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Cops' Racial Profiling Committee Grinds to a Halt. Now What?

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MAYOR TOM POTTER's racial profiling committee met for the last time last week, leaving some members frustrated about a perceived lack of progress over two years, and throwing the future of the committee's work into uncertainty.

Committee Co-Chair Jo Ann Bowman, executive director of Oregon Action, stormed out of the meeting prematurely last Thursday, November 20, saying she felt "disrespected" by the way her concerns about transitioning the committee's work had allegedly been ignored by the police bureau and the mayor's office.

The committee's work will now be taken on by two workgroups inside the police bureau, one intended to address the so-called "hit rate" statistic—which has found that African Americans and Latinos are pulled over more often by police, but less likely to have contraband—and another to address "professionalism and standards" by cops, with a view toward creating a "customer service culture" in the bureau.

Both workgroups will be closed to the public, with Police Chief Rosie Sizer telling the committee last week that she feels certain "frank conversations" about issues like racial profiling are best held behind closed doors. Sizer declined comment for this story. Her long-delayed plan to address racial profiling in the bureau is now expected to be presented back to council in January.

A third part of the committee's work will be taken on by a "police and community relations" subcommittee of the mayor's newly established Human Rights Commission, which had its first meeting at city hall on November 5.

Bowman says the mayor's office and the police bureau did not consult her on the future of the racial profiling committee's work, and says she has transparency concerns about taking much of it inside the police bureau.

"If you're really doing all this great stuff, why can't we see it?" Bowman said later, to the Mercury.

She also wonders whether the Human Rights Commission is going to be qualified to address racial profiling.

"What makes anybody think that starting with a brand-new group of people is going to make this any easier?" she asks. "I think [the mayor's office and the police bureau] only want to work with people who want to do the warm and cuddly things.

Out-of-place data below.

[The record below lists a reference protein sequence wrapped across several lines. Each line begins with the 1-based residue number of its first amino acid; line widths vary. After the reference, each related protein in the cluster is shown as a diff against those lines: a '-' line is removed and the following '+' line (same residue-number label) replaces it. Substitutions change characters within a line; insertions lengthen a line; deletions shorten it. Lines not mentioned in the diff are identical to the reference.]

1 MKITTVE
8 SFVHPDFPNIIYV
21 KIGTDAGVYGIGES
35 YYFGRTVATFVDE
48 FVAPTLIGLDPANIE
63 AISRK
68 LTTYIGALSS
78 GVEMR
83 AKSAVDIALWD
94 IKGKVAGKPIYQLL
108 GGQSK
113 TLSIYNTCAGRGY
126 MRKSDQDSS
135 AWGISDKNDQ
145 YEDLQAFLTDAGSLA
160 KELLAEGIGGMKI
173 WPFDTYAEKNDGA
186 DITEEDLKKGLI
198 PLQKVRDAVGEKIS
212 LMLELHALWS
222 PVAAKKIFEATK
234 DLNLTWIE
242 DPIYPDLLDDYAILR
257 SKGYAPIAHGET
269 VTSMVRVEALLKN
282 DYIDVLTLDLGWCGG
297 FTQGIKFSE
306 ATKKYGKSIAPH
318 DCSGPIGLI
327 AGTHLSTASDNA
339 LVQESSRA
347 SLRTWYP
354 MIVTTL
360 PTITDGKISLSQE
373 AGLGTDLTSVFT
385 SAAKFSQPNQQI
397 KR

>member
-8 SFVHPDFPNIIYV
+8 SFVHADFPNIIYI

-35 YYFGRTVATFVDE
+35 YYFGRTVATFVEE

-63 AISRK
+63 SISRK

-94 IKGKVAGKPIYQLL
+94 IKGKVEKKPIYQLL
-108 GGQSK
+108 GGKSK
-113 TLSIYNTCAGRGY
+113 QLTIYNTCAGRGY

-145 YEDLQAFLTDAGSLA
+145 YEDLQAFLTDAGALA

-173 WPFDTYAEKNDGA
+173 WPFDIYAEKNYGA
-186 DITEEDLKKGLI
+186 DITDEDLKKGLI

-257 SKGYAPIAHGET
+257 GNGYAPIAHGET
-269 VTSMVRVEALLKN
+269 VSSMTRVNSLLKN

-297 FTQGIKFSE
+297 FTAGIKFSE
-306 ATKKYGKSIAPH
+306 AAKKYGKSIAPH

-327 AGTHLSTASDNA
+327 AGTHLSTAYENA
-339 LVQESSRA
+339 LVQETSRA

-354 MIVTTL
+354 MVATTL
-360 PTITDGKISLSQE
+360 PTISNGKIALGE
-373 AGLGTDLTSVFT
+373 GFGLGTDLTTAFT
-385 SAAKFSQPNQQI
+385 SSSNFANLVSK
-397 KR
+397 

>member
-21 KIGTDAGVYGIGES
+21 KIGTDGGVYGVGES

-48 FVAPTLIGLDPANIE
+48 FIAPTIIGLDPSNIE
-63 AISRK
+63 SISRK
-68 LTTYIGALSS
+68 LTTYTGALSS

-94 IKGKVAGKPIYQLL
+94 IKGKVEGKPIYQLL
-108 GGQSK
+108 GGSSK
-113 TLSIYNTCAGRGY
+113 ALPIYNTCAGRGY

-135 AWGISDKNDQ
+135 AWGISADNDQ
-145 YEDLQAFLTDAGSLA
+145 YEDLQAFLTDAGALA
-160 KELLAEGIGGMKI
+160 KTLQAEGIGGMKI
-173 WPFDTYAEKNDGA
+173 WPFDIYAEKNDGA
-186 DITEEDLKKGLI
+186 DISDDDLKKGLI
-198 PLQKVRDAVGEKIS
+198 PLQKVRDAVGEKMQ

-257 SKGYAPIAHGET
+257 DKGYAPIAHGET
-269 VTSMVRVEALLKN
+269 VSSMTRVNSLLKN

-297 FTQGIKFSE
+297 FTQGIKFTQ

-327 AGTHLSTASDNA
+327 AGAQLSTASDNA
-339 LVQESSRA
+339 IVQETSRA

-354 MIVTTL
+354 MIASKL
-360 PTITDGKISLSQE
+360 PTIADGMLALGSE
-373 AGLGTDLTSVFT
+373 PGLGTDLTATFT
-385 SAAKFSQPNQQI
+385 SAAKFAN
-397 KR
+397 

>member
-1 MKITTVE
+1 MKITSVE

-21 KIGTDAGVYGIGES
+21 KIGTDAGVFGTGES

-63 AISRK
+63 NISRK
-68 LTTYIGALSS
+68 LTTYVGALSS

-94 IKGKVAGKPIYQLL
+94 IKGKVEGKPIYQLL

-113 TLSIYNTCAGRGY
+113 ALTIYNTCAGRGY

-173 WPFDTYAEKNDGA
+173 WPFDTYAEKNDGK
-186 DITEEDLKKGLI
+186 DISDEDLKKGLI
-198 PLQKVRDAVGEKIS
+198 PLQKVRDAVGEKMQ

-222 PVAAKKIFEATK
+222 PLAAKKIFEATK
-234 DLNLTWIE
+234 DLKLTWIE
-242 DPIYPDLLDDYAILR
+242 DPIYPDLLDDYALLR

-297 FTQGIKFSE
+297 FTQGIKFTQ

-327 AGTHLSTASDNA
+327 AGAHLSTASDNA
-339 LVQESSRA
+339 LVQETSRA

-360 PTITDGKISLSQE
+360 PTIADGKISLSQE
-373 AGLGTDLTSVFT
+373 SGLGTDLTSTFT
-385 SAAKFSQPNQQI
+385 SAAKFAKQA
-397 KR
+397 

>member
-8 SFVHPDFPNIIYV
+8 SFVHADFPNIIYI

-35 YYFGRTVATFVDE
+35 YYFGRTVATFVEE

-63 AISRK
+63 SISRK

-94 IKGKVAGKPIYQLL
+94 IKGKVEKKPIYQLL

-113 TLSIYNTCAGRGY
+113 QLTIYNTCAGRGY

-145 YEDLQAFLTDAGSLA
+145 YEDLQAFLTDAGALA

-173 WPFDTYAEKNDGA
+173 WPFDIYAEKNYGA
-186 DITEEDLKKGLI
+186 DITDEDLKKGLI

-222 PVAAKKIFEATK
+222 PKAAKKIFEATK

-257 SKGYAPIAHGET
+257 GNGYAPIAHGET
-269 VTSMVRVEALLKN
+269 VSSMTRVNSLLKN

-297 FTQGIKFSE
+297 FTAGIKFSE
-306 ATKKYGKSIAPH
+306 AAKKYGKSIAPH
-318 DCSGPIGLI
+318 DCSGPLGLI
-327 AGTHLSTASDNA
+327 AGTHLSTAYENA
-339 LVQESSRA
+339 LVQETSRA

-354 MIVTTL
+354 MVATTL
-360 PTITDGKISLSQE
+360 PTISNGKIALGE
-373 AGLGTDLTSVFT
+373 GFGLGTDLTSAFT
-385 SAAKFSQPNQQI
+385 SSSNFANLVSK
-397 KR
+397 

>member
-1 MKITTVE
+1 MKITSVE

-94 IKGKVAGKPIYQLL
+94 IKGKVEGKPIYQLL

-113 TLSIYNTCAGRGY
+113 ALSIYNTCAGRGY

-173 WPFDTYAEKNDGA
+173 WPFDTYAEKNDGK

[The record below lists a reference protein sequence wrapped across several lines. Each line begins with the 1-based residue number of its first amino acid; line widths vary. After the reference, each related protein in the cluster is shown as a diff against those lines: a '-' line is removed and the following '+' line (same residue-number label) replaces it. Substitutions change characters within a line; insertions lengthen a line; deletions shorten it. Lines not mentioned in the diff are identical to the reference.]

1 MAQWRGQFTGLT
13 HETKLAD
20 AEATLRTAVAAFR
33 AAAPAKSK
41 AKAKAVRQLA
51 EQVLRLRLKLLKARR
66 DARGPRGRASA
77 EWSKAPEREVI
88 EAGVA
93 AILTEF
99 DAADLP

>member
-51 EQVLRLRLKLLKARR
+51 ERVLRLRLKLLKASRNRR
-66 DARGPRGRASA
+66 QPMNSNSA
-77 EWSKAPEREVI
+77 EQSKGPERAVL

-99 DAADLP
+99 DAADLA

"This is a total slap in the face to a community that's invested two years into this work to eliminate racial profiling," she continues. "I am blown away by the arrogance."

Bowman says she feels the mayor's office has "worked out a deal" with Police Chief Rosie Sizer to "make her job easier," and is also concerned that the mayor's office allegedly reallocated $200,000 set aside for the racial profiling committee by the mayor in April.

"A mayoral staffer told me the mayor's chief of staff had reallocated money set aside for us to organize a conference on racial profiling because 'the racial profiling committee wasn't doing anything,'" Bowman says. "That money seems to have just disappeared."

The mayor's office says the money was never allocated to the committee, but that Bowman had been hoping to secure funding to put on the conference, and it never worked out. The total spent on the commission from 2006 to present has been $87,510.

The mayor's public safety policy manager, Maria Rubio, also says Bowman has met several times with Maria Lisa Johnson, director of the mayor's Human Rights Commission, to discuss the transition of the work. Rubio says the commission has always understood it would incorporate the work of the racial profiling committee into its priorities.

"The racial profiling work is not dead," she says. "It is in transition to a permanent place within city government. It is no longer an ad hoc committee."

Johnson, who was appointed director of the Human Rights Commission by the mayor in April, is confident the work of the committee will continue. "I think the racial profiling committee achieved some important work, but this second level will allow us to do deeper work with other folks who are experienced with systemic change," says Johnson. "The racial profiling committee achieved what it could. I want to acknowledge that [Bowman] may not agree with all the ways that this is moving forward."

Johnson says she presented to the committee on the future of its work back in September, and in response to Bowman's transparency concerns, she says all three workgroups will report back to council and the public on their progress periodically. She echoes Sizer's point about being able to have "more in-depth and more honest conversations" on the issue behind closed doors.

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